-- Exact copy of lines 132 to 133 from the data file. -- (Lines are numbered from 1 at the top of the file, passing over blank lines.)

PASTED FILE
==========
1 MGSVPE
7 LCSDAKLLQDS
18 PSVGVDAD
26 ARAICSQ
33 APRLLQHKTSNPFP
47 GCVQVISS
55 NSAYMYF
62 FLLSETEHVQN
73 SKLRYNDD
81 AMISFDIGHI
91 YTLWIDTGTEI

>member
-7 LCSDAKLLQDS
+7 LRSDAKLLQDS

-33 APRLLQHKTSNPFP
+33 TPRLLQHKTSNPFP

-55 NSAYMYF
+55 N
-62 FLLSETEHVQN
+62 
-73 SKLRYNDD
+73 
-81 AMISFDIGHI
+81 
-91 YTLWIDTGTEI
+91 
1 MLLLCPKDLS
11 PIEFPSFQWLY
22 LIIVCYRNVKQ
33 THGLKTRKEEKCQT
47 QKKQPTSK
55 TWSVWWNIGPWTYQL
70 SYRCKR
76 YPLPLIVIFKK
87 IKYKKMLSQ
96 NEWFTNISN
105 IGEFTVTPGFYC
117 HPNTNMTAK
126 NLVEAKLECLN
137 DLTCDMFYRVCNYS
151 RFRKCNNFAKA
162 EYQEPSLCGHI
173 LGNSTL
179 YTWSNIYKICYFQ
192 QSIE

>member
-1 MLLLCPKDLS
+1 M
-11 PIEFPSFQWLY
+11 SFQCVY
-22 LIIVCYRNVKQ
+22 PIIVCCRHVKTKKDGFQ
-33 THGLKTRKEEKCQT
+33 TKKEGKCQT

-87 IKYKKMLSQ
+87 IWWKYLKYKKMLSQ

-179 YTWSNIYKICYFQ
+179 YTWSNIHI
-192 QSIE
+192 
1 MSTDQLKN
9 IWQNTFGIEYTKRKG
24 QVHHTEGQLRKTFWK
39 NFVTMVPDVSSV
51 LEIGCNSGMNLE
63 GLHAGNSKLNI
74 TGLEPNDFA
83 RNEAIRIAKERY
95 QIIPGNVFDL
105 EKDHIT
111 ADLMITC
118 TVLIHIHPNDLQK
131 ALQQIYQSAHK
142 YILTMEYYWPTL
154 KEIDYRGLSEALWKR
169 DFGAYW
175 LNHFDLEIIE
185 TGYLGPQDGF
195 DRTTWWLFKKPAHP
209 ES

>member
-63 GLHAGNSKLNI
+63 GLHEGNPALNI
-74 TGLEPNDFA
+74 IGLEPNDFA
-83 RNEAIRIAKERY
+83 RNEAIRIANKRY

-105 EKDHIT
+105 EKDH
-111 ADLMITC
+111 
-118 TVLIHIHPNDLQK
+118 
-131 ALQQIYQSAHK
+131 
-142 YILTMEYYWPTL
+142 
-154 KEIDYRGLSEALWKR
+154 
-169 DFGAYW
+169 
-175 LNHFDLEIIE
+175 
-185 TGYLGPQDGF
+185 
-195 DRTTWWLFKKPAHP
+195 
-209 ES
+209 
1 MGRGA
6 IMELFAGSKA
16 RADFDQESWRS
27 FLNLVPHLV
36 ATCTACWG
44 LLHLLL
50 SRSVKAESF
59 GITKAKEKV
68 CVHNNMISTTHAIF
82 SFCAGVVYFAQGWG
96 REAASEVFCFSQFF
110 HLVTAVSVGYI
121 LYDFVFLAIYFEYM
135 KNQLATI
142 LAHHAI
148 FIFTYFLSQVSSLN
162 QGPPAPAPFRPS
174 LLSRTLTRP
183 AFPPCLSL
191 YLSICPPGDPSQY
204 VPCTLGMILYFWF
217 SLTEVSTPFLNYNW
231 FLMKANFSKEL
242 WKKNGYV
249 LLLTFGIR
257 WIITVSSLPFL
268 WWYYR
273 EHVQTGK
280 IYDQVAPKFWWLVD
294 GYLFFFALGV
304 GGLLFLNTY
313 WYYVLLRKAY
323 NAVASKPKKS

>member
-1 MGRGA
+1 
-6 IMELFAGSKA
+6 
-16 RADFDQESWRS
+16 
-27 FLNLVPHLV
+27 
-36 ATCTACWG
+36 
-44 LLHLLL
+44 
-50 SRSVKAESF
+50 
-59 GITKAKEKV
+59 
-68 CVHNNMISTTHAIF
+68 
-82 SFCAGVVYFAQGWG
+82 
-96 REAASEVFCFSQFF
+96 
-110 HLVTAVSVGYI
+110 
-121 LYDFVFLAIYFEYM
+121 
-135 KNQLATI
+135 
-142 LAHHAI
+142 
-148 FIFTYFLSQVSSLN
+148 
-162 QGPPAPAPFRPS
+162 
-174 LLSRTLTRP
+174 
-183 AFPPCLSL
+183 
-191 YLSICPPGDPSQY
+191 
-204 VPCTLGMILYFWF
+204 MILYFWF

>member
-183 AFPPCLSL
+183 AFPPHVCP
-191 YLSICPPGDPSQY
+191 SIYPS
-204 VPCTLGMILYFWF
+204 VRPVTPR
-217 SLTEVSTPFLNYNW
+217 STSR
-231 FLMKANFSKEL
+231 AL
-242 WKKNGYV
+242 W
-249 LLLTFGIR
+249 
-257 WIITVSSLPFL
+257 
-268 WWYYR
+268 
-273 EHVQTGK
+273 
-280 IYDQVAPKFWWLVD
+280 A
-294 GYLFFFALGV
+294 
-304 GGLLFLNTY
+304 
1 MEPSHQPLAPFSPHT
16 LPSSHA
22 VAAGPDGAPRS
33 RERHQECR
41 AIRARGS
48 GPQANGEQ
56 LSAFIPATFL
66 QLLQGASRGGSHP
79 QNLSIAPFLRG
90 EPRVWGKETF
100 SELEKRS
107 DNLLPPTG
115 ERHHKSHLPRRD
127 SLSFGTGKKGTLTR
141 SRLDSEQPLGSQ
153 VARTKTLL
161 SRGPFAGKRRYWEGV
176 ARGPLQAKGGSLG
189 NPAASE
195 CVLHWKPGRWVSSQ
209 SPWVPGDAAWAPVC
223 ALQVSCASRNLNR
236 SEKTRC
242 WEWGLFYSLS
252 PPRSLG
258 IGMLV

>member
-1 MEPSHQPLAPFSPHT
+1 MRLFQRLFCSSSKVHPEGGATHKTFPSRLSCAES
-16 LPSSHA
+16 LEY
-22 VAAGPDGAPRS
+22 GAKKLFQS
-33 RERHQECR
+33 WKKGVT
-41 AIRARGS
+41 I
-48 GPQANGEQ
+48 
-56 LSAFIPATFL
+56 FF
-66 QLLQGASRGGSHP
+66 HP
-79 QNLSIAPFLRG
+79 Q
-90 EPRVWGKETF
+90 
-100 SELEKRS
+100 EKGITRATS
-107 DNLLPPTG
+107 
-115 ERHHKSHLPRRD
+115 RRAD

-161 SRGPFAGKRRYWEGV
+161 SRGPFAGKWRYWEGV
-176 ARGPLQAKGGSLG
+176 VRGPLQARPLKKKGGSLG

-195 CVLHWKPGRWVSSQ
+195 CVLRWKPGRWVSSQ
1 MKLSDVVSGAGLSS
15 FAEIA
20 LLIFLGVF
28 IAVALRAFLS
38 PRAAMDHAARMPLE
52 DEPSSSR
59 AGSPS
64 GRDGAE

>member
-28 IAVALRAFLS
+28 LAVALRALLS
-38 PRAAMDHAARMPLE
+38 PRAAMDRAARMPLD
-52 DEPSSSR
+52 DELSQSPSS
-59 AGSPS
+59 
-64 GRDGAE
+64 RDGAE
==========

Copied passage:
231 FLMKANFSKEL
242 WKKNGYV